...and exotic trees that used every opportunity to photosynthesize.
We crossed one more creek...
...where crews were building a small dam and a power station...
...but soon we came to a point where a landslide wiped the road off completely and behind it there was but a jungle...
...so we took our last picture of the rainforest and returned to the car.
On our way back we shot few more of the neighborhood and bye bye El-Yunque.
When we passed the bridge at the foot of the hill, we noticed a piece of dry wood lying on the road. When we approached it, it unexpectedly arose and somewhat reluctantly walked off the road. It was a large iguana, about a yard long that was basking in the sun on a quiet road. I didn't have time to take a picture of it, but Louka jumped out and captured it just before it disappeared in the underbrush.
From that point on the sailing was pretty smooth. We reached Junkos, found Route 30, which flowed directly onto highway 52 and by 2:30pm we arrived at San Juan. Our flight was at 7pm, so we thought we got one last chance to see San Juan in daylight.
There was the fortress...
...and many nice residences...
...as well as narrow bustling streets leading to the harbor.
We took a quick lunch, Louka finally got his shot with a bottle of Puerto Rican beer and we were soon on our way to the airport.
As we were approaching the airport, we were looking for a gas station to fill up but couldn't see any. Since we had a little bit of time left, we turned around and exited the airport, hoping to find a gas station in the district directly behind the airport. But there was no district there. When we exited the airport, we followed the access road for about a mile and all of a sudden we found ourselves on a bridge across Laguna San Jose going away from the airport and with no chance of turning around.
That was a lesson in how fragile life can be. A moment ago we were standing near the car rental at the airport, our trip successfully completed, and now we were driving away from it and the traffic in the opposite direction began to thicken.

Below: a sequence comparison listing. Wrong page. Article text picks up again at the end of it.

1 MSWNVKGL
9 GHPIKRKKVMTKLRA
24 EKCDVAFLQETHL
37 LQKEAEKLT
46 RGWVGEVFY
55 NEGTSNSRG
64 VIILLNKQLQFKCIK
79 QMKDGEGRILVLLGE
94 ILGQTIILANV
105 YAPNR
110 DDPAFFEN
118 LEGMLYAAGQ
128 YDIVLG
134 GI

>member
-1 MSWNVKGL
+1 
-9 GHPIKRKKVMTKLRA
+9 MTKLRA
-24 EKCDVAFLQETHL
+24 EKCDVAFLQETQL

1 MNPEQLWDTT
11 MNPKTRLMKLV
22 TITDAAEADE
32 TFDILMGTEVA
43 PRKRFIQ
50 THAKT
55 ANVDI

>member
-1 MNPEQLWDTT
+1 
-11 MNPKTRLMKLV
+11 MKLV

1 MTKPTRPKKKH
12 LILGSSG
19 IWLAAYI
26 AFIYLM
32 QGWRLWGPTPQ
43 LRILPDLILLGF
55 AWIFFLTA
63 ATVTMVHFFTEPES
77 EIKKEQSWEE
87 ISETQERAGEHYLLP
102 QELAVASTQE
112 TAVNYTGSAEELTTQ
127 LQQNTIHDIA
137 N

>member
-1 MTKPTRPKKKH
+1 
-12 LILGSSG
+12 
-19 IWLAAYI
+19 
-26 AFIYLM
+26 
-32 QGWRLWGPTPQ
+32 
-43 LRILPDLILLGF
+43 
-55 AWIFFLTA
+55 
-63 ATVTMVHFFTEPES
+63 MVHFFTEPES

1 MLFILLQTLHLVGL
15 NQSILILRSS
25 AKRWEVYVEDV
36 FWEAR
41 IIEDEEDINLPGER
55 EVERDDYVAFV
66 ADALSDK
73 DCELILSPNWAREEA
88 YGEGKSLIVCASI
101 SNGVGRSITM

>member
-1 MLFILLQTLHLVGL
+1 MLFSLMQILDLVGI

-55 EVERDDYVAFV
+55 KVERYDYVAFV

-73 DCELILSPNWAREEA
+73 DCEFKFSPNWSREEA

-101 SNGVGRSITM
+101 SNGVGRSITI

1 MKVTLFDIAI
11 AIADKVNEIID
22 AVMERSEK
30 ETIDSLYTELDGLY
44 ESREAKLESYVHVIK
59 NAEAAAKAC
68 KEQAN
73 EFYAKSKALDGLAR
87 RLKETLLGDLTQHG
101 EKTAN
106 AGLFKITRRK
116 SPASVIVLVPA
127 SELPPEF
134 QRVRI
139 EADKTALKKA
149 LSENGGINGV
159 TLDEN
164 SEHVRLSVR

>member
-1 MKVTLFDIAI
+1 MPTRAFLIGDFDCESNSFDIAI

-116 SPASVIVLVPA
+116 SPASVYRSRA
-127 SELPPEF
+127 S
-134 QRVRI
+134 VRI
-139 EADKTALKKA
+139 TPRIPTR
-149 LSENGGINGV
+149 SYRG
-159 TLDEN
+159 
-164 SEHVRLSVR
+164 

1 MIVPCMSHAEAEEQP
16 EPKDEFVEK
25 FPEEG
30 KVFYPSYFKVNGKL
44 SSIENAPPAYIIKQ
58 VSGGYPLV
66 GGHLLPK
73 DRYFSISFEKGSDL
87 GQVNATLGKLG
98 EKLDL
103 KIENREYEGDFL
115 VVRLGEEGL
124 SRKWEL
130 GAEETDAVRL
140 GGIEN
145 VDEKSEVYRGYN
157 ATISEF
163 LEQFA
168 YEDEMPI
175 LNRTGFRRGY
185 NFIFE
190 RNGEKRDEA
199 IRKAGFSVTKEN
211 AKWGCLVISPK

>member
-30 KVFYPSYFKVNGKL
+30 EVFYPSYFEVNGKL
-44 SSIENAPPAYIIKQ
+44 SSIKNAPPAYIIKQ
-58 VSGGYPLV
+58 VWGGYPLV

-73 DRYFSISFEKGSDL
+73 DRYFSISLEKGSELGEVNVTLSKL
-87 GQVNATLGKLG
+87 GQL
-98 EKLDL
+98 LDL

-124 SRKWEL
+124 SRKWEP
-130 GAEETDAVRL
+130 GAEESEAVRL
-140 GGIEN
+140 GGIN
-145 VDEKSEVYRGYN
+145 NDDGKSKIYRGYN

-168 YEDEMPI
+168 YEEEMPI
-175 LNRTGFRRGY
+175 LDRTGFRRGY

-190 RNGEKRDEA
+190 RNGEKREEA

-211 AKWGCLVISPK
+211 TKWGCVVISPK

After we paid $2 toll fee for this little lesson, we took the first exit and entered a poor looking neighborhood looking for a gas station. The first one that we found was completely abandoned for no apparent reason and we had to delve a bit deeper into the neighborhood to find one that was functional.
When we returned to the highway, we realized that from this side we cannot enter the bridge back and so we continued away from the airport. When we took the next exit, we realized that it was 4:30pm and fate had one more adventure in store for us: getting stuck in San Juan rush hour traffic.
When we finally returned to the highway in the right direction (i.e. towards the airport), we were glad that the day before we became the true Puerto Rican drivers, for without some creative weaving and cutting into lanes, we'd never reach the airport. Traffic became very fluid, the concept of lanes slowly dissipated and cars resembled molecules of an ideal but lazy liquid.
But at the end we made it alright. Louka took last pictures of the island on the bridge bedecked with American and Puerto Rican flags, at the airport we met once more with Laco to settle some financial issues and at 7:30pm we said our last good bye to the island slowly disappearing below us.
To the island of palms, potholes, rainbows, dogs and turquoise waters.